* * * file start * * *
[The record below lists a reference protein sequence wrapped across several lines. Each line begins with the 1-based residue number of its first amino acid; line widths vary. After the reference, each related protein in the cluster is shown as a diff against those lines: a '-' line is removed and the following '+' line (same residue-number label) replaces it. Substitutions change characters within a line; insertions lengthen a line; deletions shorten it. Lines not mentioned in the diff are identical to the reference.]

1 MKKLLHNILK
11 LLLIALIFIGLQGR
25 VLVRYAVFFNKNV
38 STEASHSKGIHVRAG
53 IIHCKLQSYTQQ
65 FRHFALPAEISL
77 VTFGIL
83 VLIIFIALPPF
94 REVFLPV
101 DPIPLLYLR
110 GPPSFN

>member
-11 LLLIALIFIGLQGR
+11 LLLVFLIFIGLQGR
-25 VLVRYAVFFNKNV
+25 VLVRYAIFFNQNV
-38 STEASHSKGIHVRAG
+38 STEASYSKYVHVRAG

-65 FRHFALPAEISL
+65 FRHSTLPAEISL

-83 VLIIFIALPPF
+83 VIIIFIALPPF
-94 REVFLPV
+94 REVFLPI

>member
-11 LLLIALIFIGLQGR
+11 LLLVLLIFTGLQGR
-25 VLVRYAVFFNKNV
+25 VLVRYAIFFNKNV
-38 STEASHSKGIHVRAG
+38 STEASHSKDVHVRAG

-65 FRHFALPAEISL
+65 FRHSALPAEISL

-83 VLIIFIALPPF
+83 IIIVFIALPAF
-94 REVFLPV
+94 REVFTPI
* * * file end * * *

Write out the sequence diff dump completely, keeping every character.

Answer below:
[The record below lists a reference protein sequence wrapped across several lines. Each line begins with the 1-based residue number of its first amino acid; line widths vary. After the reference, each related protein in the cluster is shown as a diff against those lines: a '-' line is removed and the following '+' line (same residue-number label) replaces it. Substitutions change characters within a line; insertions lengthen a line; deletions shorten it. Lines not mentioned in the diff are identical to the reference.]

1 MKKLLHNILK
11 LLLIALIFIGLQGR
25 VLVRYAVFFNKNV
38 STEASHSKGIHVRAG
53 IIHCKLQSYTQQ
65 FRHFALPAEISL
77 VTFGIL
83 VLIIFIALPPF
94 REVFLPV
101 DPIPLLYLR
110 GPPSFN

>member
-11 LLLIALIFIGLQGR
+11 LLLVFLIFIGLQGR
-25 VLVRYAVFFNKNV
+25 VLVRYAIFFNQNV
-38 STEASHSKGIHVRAG
+38 STEASYSKYVHVRAG

-65 FRHFALPAEISL
+65 FRHSTLPAEISL

-83 VLIIFIALPPF
+83 VIIIFIALPPF
-94 REVFLPV
+94 REVFLPI

>member
-11 LLLIALIFIGLQGR
+11 LLLVLLIFTGLQGR
-25 VLVRYAVFFNKNV
+25 VLVRYAIFFNKNV
-38 STEASHSKGIHVRAG
+38 STEASHSKDVHVRAG

-65 FRHFALPAEISL
+65 FRHSALPAEISL

-83 VLIIFIALPPF
+83 IIIVFIALPAF
-94 REVFLPV
+94 REVFTPI